Monday, May 12, 2014

Things to ponder on when attending a tea ceremony


Learning from other’s behavior
We have a saying “人の振り見て我が振り直せ” or “Look at how other people behave, and then take a good look at yourself.” I always have a lot of things to learn when I attend a tea ceremony. The other day, I saw a middle-aged lady in a ceremony. She looked sophisticated wearing a white shirt with the collar turned up. She sits and bows nicely. I could tell that she is experienced and knows the manners of tea. It’s hard to criticize her. However, I sensed a slight oddness in her presence. I realized that there is something wrong with her sitting posture. She sat with her back straight and chin down. That is good, but she was too conscious to sit straight. I could see she was trying so hard with her posture‏. So, she didn’t look natural. Sitting straight is a good thing but being natural is more important. Lately, I care about my posture, but I try not to overdo it.


I didn’t know that there is such a nice tea hut in my neighborhood park. 

Narrow-minded me
At a festival in my town, tea ceremonies were held. Anybody could join them and enjoy matcha and sweets casually. I saw an elderly couple with two young kids at one of the ceremonies. They went into the tea room offhand even though there were some other people waiting since before they came. The kids were restless and sprawled in the middle of the small room. They were kind of blocking others from getting in. Finally, they were seated and the man among the elderly couple took the main guest's position‏. The main guest has important roles and how the ceremony goes can depend on the skills of the main guest. I was looking forward to see and learn those skills, but the old man didn’t seem to know anything about tea ceremony. I was disappointed and unhappy with the kids and the one who assumed the main guest’s position. However, I realized how narrow-minded I was. This is a causal ceremony that anyone can attend. It’s not only for the experienced. This is how it is. I’m ashamed of myself that I had a negative perspective even just for a moment. I should enjoy the time with these people. As I started to think that way, the kids relishing the sweets looked adorable. How I can enjoy the ceremony totally depended on my state of mind. I reflected.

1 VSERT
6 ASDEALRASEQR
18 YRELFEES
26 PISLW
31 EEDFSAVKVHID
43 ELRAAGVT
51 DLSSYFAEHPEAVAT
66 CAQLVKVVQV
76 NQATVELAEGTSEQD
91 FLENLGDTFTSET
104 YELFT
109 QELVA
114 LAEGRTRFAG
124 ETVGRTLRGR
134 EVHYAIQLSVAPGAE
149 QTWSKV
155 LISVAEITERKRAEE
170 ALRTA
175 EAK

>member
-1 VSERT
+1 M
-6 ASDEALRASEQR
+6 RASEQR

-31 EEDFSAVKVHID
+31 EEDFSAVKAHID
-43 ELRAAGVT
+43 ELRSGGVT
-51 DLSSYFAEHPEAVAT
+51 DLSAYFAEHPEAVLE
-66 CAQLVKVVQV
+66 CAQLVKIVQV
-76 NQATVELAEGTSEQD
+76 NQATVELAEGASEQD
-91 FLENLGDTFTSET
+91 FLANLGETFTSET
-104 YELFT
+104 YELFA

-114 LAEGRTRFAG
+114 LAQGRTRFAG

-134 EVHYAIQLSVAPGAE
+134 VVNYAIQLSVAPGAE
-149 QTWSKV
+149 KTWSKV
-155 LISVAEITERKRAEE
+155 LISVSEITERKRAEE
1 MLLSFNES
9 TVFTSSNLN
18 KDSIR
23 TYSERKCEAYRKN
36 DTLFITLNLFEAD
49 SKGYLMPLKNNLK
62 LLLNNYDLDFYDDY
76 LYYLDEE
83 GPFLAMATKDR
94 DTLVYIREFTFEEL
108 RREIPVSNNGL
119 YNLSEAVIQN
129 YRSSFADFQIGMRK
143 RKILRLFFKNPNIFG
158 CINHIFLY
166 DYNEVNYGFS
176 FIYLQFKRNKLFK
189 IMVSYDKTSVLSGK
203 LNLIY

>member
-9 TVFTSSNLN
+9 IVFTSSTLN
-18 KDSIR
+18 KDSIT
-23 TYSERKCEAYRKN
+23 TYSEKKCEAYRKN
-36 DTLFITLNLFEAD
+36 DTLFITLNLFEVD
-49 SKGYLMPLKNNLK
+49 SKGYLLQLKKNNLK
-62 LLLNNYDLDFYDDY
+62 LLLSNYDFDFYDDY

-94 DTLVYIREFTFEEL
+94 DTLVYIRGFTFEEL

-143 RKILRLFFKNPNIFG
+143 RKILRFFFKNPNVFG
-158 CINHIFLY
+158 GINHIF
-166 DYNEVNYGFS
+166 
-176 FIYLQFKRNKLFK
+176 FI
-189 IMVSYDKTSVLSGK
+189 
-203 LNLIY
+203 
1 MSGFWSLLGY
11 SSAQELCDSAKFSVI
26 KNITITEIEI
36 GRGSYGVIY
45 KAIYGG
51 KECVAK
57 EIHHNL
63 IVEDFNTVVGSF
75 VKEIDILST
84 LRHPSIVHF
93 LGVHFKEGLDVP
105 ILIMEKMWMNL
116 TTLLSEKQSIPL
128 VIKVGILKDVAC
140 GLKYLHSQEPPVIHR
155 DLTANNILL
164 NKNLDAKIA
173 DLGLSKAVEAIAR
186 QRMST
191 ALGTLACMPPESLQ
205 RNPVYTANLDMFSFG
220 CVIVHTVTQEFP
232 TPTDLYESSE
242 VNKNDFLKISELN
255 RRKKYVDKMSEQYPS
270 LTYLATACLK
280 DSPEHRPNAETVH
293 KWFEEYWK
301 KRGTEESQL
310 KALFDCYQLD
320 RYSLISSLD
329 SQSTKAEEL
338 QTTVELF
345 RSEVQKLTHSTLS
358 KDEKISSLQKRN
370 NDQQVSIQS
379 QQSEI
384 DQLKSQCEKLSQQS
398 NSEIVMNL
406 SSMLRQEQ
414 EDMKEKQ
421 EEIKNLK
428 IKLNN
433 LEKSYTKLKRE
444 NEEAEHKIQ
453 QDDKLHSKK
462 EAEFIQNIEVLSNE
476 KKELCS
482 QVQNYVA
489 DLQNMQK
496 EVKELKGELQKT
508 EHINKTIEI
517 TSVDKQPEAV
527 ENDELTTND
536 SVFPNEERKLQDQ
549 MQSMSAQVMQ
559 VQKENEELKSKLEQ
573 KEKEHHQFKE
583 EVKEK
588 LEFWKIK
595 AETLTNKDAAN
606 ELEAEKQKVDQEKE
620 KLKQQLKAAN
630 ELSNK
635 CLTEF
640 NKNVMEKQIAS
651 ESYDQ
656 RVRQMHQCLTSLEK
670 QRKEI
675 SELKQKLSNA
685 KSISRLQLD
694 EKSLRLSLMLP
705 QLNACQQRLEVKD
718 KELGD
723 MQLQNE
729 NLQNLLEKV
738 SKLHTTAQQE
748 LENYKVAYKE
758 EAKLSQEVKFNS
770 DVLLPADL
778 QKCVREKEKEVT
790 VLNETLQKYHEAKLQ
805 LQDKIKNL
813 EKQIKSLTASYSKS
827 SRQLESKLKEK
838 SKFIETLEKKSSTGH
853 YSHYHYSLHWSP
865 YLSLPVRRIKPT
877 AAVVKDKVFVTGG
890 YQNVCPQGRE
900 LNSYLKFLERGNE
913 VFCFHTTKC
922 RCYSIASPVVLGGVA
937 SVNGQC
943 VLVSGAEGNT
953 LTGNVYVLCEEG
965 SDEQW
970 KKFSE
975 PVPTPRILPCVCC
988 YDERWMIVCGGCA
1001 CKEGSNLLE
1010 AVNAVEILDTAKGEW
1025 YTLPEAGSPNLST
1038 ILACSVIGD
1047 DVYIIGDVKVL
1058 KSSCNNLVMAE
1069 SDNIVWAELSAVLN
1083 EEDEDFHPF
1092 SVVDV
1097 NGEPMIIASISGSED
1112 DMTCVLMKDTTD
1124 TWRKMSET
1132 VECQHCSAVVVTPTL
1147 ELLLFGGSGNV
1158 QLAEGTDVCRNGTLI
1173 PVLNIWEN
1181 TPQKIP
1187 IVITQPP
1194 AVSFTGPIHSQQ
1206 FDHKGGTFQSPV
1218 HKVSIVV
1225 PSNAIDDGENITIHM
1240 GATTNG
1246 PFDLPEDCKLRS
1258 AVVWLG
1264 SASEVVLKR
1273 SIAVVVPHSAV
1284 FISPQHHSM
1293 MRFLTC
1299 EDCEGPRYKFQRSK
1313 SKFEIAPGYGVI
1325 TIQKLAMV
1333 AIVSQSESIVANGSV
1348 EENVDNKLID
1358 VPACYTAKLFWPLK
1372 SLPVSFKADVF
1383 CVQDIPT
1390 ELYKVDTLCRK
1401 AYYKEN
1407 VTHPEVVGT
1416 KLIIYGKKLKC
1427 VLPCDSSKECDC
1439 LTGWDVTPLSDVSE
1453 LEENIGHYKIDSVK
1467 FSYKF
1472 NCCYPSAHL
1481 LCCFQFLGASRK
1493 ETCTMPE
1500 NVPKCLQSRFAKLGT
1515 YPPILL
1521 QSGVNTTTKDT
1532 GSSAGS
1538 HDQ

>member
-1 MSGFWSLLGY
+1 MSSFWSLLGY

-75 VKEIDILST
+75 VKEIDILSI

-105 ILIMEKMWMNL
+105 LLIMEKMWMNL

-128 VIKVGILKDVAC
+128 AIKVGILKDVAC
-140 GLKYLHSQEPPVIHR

Peaceful moment
The host asked the couple if he should prepare the tea light for the kids. They said yes. I was pleased with the host’s consideration. Moreover, four bowls of tea were served for the couple and the kids. They seemed to pay the admission only for two, and they were thinking to share the tea. But, with the special arrangement of the host, they got one bowl for each. How nice! Everybody in the room felt happy at that moment. I want to emulate that kind of grace.


I love the flower arrangement at the ceremony.

5 comments:

  1. understanding our flaws is the first step of getting rid of them :-)

    ReplyDelete
    Replies
    1. Thanks, you are absolutely right!

      Delete
  2. Kohei, I live in Kyoto. What I see as the major obstacle for new generations to embrace their own native culture is this adherence to the rules. I understand why new generations feel that they must adhere to the rules. The education and the society in Japan is entirely focused on creating the appearance of following-the-rule. Dento-bunka needs new guides and helpers who will share arts with students and guests in a more free and playful spirit. Perhaps, exploratory and curious was the Japanese spirit prior to the beginning of warrior rule. This is the true tradition and the only path to survival. Otherwise, if young people hate their own culture (as most do here in Kyoto) many traditional arts will perish, be lost, or be horribly distorted.

    ReplyDelete
    Replies
    1. You must be right. Education might have a lot to do with embracing dento-bunka.
      I think that preserving tradition is very important, but at the same time, innovating the tradition is also important. Nowadays, many people don’t sit on tatami, wear kimono, nor use charcoals to boil water. They were normal practices in the past but not now. Those unfamiliar elements in Chanoyu (The Way of Tea) can be obstacle to young generation to get in. So we need a modern Chanoyu to fit our life style. Maybe, you can use an electric stove, table and chairs as far as you keep the essence of the tradition. The modern Chanoyu has to be fashionable, and it can become a good introduction for young generation to be interested in their own culture and tradition.
      Thank you for bring up the opportunity to think our problem in passing on Dento-bunka.

      Delete